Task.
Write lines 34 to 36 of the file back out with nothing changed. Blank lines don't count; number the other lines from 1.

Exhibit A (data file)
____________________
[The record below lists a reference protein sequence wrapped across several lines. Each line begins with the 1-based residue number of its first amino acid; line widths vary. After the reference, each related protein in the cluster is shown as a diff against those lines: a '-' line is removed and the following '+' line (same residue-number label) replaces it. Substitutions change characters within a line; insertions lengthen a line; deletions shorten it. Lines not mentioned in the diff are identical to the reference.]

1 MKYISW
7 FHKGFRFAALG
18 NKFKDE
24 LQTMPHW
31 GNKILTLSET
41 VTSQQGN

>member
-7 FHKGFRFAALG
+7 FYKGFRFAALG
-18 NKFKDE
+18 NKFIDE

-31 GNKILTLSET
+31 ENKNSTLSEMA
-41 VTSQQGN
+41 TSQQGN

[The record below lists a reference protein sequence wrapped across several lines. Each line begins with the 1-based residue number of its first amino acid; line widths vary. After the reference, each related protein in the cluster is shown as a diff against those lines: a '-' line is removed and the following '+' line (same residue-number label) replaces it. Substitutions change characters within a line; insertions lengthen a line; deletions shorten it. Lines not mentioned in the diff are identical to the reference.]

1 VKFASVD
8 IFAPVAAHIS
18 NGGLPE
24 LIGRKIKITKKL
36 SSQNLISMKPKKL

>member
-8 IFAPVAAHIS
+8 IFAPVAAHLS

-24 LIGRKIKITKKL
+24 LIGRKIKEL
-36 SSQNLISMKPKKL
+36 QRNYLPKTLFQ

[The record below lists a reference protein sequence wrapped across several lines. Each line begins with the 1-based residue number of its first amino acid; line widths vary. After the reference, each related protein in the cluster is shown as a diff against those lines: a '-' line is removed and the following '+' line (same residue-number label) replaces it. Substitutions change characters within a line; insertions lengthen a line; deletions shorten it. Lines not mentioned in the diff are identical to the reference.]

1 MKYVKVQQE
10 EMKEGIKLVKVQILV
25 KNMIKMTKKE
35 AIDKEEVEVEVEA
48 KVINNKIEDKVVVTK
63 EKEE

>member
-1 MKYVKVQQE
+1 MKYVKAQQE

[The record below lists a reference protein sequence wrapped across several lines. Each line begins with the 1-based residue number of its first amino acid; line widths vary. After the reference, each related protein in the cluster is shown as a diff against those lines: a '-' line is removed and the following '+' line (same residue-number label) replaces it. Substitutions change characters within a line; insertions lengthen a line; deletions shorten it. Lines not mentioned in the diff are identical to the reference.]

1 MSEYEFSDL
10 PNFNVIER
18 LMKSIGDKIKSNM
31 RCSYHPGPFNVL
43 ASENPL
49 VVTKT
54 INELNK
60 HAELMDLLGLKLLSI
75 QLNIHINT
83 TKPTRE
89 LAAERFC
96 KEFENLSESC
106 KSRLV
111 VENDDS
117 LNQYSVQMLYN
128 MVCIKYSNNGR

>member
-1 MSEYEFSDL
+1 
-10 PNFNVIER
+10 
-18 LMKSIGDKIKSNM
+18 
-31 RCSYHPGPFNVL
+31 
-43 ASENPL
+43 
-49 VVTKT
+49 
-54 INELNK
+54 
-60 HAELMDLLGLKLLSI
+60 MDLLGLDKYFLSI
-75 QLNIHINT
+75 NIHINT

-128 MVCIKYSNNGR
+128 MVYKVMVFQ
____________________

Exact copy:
35 AIDKEEVEVEVEA
48 KVINNKIEDKVVVTK
63 EKEE